A strange thing happens to many people when they become adults and enter their 30s. Besides becoming hopelessly nostalgic and suffering more brutal hangovers, young adults also tend to stop listening to new music. Ed Sheeran's Divide is the reason why.
Friday, Sheeran dropped his "long-awaited" Divide album, as it's been described. But really, who was waiting for this? Bougie coffee shop owners? People who run children's barber shops? No one needed to wait for it, because they knew as soon as Sheeran releases new singles they'll be everywhere — playing incessantly on the radio in various commercial spaces and bars with no style. Why? Because it's music inoffensive, formulaic and blank enough to placate but not distract.
It also feels why people stop seeking new music after a certain age. They hear music like Sheeran's Divide everywhere, it sounds almost exactly like songs they've heard hundreds of times over in various forms and say to themselves "Why bother? I know what I like." It's Coldplay for Gen Z; Rod Stewart for the younger generation who can define what "woke" means for their relatives at Thanksgiving; hip-hop for those who feel the messaging of #BlackLivesMatter is a little too aggressive. The 2018 Grammys might as well cut to the chase and give it all their awards now and spare the world the suspense.
The thing about music we hear as kids is that it naturally comes charged with an emotional glow. We're making some of their most vivid and exciting memories at that age — first kisses, first sushi rolls, first solo vacations, whatever — the music that soundtracks them will always have a nostalgic power.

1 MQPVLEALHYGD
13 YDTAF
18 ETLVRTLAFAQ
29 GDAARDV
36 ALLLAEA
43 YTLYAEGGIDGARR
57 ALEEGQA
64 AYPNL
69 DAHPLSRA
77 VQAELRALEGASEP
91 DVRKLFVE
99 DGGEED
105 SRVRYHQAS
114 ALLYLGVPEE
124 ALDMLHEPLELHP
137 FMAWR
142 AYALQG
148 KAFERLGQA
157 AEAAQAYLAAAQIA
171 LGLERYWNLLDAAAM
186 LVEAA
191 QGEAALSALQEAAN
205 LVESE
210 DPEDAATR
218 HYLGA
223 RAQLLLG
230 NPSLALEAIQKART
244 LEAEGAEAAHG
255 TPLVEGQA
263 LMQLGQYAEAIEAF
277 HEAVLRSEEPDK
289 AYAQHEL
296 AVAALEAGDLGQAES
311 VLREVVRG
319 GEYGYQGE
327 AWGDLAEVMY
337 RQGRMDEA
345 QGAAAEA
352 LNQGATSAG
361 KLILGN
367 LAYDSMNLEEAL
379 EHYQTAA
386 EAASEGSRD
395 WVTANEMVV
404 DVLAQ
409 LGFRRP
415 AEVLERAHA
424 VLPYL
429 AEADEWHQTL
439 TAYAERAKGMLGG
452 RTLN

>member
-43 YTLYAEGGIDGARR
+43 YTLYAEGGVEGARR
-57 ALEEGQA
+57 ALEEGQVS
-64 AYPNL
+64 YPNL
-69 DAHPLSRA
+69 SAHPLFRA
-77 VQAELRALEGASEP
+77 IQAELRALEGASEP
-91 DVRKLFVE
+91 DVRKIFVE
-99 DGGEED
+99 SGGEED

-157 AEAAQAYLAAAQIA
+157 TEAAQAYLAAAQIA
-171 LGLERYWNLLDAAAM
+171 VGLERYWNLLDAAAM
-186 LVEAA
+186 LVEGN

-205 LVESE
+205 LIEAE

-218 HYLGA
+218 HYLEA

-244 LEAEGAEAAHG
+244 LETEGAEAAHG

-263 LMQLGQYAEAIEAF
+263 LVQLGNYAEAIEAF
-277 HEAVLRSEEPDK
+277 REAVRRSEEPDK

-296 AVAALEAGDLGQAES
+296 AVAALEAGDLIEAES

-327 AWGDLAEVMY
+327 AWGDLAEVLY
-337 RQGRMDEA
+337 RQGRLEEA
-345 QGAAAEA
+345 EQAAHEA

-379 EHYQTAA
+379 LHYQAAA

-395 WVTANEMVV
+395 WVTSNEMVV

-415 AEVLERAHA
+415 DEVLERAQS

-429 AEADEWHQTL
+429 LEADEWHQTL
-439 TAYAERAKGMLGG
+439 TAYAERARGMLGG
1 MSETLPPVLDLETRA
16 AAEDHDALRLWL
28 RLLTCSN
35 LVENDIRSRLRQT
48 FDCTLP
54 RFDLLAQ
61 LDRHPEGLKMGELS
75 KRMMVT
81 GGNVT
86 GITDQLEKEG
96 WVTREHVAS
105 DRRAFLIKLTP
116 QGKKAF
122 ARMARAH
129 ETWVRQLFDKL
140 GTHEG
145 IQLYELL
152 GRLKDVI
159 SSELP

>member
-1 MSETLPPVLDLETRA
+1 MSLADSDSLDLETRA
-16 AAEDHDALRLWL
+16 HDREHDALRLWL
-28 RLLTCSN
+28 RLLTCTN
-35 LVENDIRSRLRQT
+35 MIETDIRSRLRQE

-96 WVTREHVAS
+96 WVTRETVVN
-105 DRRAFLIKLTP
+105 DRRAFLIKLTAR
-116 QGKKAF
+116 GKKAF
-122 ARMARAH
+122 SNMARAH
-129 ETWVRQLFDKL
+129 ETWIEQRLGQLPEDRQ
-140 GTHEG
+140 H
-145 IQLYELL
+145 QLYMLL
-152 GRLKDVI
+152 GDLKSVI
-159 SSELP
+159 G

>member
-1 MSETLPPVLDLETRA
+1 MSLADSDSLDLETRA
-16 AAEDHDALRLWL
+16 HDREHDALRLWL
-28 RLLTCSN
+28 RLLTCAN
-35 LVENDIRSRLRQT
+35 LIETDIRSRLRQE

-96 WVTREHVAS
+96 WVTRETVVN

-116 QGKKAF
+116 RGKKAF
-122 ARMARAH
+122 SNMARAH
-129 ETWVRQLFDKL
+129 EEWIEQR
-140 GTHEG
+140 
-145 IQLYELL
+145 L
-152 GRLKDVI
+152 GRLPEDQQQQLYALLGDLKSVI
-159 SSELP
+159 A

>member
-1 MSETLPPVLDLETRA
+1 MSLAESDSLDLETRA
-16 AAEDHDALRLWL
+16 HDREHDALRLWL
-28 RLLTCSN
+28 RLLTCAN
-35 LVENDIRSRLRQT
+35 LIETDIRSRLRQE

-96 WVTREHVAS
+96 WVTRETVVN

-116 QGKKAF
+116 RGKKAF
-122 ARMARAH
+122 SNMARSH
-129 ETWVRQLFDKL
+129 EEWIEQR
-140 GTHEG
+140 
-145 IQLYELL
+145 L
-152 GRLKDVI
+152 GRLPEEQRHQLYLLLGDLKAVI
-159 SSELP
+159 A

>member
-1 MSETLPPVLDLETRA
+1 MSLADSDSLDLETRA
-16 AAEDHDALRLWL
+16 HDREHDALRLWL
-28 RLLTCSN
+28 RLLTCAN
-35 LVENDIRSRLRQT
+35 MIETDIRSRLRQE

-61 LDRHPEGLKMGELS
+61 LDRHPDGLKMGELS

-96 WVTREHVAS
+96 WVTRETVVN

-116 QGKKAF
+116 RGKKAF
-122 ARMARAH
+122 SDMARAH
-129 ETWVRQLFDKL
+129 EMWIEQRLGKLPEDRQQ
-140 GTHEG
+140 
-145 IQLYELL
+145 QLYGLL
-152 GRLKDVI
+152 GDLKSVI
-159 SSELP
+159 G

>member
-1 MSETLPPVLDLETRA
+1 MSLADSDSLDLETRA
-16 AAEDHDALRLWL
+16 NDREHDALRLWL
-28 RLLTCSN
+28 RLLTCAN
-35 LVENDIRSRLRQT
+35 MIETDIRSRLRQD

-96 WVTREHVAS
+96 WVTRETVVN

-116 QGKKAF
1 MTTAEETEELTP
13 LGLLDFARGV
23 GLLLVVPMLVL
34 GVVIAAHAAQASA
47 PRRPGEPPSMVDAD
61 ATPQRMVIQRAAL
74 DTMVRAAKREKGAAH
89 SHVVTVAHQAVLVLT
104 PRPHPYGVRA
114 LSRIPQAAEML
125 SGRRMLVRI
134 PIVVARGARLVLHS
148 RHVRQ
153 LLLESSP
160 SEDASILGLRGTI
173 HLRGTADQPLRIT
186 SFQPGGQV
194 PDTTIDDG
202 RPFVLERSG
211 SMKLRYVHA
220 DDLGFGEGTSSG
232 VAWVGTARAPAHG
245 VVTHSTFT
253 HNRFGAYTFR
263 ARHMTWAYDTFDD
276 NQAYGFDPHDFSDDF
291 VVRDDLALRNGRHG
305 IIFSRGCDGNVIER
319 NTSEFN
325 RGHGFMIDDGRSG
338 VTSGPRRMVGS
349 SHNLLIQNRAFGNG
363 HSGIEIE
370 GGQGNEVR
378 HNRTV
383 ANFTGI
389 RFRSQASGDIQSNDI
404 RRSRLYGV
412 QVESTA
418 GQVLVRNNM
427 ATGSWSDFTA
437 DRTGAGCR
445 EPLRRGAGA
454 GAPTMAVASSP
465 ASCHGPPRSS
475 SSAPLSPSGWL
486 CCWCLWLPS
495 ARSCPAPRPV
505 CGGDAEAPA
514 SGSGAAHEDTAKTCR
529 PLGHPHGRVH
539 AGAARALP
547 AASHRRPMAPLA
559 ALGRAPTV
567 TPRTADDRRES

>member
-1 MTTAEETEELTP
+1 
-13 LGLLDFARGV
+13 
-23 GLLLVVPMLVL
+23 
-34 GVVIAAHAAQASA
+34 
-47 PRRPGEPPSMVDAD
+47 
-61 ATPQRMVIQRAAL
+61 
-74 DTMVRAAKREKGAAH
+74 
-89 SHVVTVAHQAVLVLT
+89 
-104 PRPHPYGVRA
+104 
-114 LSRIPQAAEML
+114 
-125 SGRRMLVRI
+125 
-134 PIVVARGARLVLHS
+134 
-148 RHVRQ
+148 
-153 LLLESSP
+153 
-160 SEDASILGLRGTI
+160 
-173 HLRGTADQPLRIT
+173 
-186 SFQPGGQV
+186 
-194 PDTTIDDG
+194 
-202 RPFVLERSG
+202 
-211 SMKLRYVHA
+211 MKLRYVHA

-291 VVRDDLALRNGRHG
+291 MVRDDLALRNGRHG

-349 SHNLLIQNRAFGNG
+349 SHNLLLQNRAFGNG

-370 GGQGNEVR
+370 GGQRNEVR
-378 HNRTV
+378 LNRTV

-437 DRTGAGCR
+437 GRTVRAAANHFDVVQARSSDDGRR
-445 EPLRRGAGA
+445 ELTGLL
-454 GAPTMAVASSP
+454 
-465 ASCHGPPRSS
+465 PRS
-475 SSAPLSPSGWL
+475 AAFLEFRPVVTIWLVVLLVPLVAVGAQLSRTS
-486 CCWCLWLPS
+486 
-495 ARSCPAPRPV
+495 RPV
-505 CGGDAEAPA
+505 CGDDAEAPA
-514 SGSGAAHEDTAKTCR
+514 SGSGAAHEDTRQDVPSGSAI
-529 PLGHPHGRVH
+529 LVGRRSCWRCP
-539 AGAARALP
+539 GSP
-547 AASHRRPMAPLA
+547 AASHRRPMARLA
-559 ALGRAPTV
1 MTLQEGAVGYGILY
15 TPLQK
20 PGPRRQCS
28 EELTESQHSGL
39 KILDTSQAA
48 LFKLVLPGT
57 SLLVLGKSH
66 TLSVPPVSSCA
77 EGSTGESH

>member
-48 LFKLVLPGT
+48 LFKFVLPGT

Sheeran's music tries to capture that feeling, explicitly, even desperately so. So many of the songs are explicitly about trying to hold on to that fleeting youth and the songs that came with it. "Singing to 'Tiny Dancer,'" he croons on "Castle on the Hill." "And I miss the way you make me feel, and it's real." Sheeran sings about dancing to "Van the Man" on "Shape of You," discusses how his girlfriend makes him feel younger when they're alone stealing kisses in a car on "How Would You Feel (Paean)."
The record is obsessed with discussing and trying to cultivate this wispy sort of nostalgic feeling, because that is Sheeran's in. That's how he'll hook older ears, and how he'll ensure his music will be played at weddings and bar mitzvahs for years to come. It'll work for some. For those for whom it doesn't, there's so little else to grasp, it simply reeks of radio's continuing obsession of trying to leverage familiar-sounding music into the real estate of its listeners minds. It's so excessively derivative and accessible one can't help but feel they've already heard it a million times on first play through.
There are breaks from the sentimental, acoustic monotony, but they feel so shoehorned in, the album would probably be better off without them. After 12 tracks of light acoustic guitar jams and pithy takes of pop' tropical tourist vibes, the happy-go-lucky fife jam "Barcelona" sticks out like a sherbert orange PT Cruiser in the Walmart parking lot. "Bibia Be Ye Ye" is the song your friend wished they made after coming back from that mission trip painting fences in Ghana.
The unflattering rapped description of an ex's "New Man" also highlights so much of what makes Sheeran's music is able to resonate on a global or universal scale. "He's got his eyebrows plucked and his arsehole bleached," Sheeran raps. "Owns every single Ministry CD/ Tribal tattoos and he don't know what it means." All that's "fine by me," Sheeran assures his audience — he's a nice guy after all, the nicest guy — but Sheeran knows the real you: "Baby, I'm not tryin' to ruin your week/ But you act so differently/ When you're with him, I know you're lonely."
Sheeran knows what you need. He knows what kind of music you need to be listening to, and he and his label are going to blast it at you out of every radio until you agree or give up on pop altogether.
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